In brief, I am lucky enough to have a foot (OK, a little toe) in both the liberal and the illiberal arts. Enough, anyway, to be mildly outraged by the above extract. Enough also to echo one of C. P. Snow's assertions in The Twin Cultures essay: that whereas society does contain a few scientists who have read - let's say - Middlemarch, it has far fewer liberal artists who appreciate the second law of thermodynamics.

    Much sadder is the belief that the liberal arts are the only repository of beauty. If I had space I would allude to the fundamental elegance of the hysteresis curve but I suspect I have, as Mr Bennett said, "delighted you enough".

  4. What disturbs me now is that what's called the liberal arts on campus is no longer a defender of beauty and achievement in the arts. For that matter, a great deal of the arts scene is shaped around ugliness and the rejection of beauty. And poetry, too--whatever happened to the joy of beautiful sounds, much less form? Etc. It's just depressing that checking on the p.c. boxes means not climbing up a mountain to sit with Dante or Milton.

    You were wise. There is a weird belief that if you are bright, you simply must go to college, that there is no other path. But if you are bright, you might well see exactly why you should not.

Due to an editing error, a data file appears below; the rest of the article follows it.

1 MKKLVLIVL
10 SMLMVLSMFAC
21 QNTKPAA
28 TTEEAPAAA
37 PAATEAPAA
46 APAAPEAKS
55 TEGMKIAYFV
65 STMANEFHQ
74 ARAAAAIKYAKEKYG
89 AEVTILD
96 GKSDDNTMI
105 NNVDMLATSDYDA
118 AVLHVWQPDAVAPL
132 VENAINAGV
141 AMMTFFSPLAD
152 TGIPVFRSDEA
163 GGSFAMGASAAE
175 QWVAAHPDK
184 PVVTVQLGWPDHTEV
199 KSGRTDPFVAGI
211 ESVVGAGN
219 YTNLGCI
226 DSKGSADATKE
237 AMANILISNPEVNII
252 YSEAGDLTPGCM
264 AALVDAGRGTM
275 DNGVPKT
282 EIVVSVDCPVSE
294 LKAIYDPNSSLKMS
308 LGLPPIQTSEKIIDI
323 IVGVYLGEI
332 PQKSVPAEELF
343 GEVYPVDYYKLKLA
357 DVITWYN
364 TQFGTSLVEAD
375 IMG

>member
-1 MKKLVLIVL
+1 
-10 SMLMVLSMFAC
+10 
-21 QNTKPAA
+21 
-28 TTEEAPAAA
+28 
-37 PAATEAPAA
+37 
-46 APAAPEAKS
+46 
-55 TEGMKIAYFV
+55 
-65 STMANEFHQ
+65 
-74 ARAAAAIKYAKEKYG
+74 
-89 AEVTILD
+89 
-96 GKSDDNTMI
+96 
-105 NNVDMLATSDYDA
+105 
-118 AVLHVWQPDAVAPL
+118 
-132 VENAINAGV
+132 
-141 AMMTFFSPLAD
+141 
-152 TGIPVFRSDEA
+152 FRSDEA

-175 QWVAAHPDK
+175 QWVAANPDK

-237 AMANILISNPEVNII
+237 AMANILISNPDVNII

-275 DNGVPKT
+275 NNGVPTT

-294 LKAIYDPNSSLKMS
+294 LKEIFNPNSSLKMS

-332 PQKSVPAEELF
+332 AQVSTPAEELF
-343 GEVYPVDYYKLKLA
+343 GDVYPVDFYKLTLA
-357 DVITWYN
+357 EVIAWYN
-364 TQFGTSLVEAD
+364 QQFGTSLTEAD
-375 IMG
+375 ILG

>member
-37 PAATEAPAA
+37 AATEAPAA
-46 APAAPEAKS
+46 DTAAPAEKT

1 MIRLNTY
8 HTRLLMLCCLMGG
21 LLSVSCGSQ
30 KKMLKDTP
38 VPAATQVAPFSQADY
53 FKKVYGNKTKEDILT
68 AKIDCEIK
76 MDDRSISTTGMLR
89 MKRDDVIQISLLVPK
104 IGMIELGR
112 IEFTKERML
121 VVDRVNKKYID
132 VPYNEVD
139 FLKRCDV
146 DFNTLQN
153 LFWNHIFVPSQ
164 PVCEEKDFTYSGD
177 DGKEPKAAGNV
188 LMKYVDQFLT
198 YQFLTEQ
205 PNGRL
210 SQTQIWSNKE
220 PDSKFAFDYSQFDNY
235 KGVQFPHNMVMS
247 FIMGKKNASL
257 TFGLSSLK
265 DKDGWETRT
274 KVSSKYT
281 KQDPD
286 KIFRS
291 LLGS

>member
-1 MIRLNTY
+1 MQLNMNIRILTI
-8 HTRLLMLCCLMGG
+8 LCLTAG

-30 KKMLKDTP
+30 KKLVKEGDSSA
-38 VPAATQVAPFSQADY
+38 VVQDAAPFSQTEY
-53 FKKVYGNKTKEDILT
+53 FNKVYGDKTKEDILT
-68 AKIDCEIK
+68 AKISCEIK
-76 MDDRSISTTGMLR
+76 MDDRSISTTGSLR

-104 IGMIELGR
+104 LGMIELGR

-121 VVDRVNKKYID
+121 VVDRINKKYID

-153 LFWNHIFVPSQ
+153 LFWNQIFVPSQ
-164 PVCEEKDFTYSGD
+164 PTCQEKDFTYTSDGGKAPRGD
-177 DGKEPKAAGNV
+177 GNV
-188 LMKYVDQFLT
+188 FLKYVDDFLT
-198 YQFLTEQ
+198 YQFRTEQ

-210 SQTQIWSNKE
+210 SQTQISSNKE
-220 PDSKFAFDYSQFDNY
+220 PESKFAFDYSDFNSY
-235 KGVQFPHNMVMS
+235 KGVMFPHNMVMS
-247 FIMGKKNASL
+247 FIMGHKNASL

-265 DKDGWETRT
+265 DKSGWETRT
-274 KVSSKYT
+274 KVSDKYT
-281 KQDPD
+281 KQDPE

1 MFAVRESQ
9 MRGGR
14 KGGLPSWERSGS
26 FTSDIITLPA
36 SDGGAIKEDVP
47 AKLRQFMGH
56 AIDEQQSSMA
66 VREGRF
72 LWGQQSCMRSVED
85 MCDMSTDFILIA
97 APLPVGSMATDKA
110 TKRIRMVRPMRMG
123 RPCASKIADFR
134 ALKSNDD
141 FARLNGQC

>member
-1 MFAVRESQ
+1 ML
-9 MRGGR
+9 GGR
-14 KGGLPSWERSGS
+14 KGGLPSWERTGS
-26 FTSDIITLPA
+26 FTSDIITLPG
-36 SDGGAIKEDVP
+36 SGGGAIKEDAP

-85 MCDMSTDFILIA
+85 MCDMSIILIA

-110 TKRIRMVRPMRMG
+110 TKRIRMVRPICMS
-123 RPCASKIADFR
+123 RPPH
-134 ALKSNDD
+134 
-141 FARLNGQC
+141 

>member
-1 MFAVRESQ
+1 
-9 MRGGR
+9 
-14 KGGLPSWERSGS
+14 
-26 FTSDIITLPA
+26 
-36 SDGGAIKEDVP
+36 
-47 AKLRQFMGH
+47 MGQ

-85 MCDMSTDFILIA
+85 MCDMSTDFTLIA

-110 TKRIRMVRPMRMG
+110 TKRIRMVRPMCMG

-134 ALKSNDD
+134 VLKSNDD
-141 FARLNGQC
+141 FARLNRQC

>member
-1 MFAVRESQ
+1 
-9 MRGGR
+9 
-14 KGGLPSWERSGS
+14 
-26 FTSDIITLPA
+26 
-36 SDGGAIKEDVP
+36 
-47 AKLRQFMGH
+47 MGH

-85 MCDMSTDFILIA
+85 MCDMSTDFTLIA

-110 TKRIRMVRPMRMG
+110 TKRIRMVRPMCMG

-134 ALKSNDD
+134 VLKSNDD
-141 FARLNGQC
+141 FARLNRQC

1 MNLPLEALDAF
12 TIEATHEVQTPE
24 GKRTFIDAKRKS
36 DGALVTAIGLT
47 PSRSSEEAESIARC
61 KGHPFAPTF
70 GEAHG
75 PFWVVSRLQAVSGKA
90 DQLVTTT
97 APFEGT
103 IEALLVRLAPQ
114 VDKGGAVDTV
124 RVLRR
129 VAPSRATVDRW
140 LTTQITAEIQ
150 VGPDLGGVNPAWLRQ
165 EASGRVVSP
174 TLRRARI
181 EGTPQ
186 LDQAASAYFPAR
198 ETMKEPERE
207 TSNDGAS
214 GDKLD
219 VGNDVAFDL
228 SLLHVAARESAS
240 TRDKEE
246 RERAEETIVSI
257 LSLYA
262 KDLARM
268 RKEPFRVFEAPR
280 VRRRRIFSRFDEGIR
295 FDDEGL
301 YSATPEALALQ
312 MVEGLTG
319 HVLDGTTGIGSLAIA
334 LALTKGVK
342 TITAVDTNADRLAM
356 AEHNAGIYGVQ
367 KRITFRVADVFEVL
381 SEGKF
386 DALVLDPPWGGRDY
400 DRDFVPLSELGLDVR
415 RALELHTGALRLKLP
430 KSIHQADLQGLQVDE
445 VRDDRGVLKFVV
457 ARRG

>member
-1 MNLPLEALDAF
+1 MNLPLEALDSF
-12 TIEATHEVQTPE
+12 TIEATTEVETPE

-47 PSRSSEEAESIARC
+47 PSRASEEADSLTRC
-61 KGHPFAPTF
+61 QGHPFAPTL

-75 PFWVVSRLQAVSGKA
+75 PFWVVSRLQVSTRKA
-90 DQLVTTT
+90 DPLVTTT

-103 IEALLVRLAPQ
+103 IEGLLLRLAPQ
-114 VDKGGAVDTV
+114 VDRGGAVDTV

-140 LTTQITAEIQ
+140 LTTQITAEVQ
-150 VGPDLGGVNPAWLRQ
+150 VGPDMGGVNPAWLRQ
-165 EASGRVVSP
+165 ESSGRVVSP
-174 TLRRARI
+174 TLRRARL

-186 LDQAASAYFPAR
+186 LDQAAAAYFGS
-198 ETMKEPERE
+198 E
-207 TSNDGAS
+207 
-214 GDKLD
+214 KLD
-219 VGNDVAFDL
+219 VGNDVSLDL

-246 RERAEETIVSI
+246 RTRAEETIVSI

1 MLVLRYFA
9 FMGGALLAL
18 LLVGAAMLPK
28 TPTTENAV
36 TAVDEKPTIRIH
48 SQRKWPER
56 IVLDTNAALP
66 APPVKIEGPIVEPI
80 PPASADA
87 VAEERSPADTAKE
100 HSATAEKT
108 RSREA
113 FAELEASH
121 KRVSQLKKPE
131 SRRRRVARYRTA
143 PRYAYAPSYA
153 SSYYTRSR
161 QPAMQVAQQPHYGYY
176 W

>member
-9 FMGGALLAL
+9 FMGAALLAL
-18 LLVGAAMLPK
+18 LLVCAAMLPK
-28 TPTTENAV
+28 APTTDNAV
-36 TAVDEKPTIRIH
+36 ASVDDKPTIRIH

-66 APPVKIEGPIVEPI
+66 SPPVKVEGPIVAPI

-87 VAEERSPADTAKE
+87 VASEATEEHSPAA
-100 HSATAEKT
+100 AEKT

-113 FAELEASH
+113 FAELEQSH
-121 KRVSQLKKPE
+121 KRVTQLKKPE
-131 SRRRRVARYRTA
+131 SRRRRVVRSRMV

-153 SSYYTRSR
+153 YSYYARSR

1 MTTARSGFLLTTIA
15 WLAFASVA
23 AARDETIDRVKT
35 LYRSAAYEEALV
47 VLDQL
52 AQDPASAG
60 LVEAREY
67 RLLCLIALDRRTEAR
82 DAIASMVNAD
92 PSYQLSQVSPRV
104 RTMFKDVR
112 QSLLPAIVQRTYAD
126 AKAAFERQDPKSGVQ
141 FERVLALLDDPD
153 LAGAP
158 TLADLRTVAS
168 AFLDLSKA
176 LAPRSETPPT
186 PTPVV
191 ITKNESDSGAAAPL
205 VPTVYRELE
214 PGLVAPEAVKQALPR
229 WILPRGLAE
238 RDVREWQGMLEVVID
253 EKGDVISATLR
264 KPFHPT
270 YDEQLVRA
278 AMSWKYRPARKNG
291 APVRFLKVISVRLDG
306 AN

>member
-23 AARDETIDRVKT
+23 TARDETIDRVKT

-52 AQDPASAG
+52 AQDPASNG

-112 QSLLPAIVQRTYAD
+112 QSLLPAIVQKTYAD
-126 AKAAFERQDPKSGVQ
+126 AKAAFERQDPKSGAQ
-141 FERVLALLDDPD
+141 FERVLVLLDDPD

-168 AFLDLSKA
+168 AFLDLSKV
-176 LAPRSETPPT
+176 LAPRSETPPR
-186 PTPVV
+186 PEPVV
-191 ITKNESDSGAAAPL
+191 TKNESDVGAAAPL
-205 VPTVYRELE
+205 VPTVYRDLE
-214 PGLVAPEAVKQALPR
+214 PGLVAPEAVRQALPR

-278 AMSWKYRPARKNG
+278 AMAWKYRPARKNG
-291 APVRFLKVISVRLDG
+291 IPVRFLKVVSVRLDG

I do think you should reread Middlemarch and see. And then write a post about it.

    My middle child did several years at Bard College--hideously expensive, though an often-wonderful faculty--but found the whole enterprise depressing, and the fellow college students, all very hip New Yorkers, equally so.

    I don't know. I'm just glad that I was a dropout from teaching. Costly financially, rewarding in other ways.

  5. I'm trying to imagine the school uniform at Bard College. Tight-fitting cap with floppy horns, bells attached. Multi-coloured lozenges decorating the leggings, also tight-fitting. Bright red ping-pong ball worn on the nose.

    Also corrections to a bit of verse submitted by a kid who never made it to the end of the first semester at Bard College (Slogan: Going bardic keeps blood flowing. But never forget your tourmiquet.)

    "Look kid, you say 'cold coming' but it lacks detail. Those sand-dunes had gradients. Be smart, like the Europeans. A percentage figure says steepness more precisely. 'Galled' is definitely sick-making. 'Reddened skin' would be better; don't want to offend the spinster ladies. But puh-lease what in tarnation is 'refractory'? It ain't in my dictionary.

    Aha: 'silken girls'. Now you're trucking."

    1. I'm afraid the uniform is irredeemably New York hipster and has a ferociously high price tag. Now you'll have to redo corrections in hipster mode!


Alas, I must once again remind large numbers of Chinese salesmen and other worldwide peddlers that if they fall into the Gulf of Spam, they will be eaten by roaming Balrogs. The rest of you, lovers of grace, poetry, and horses (nod to Yeats--you do not have to be fond of horses), feel free to leave fascinating missives and curious arguments.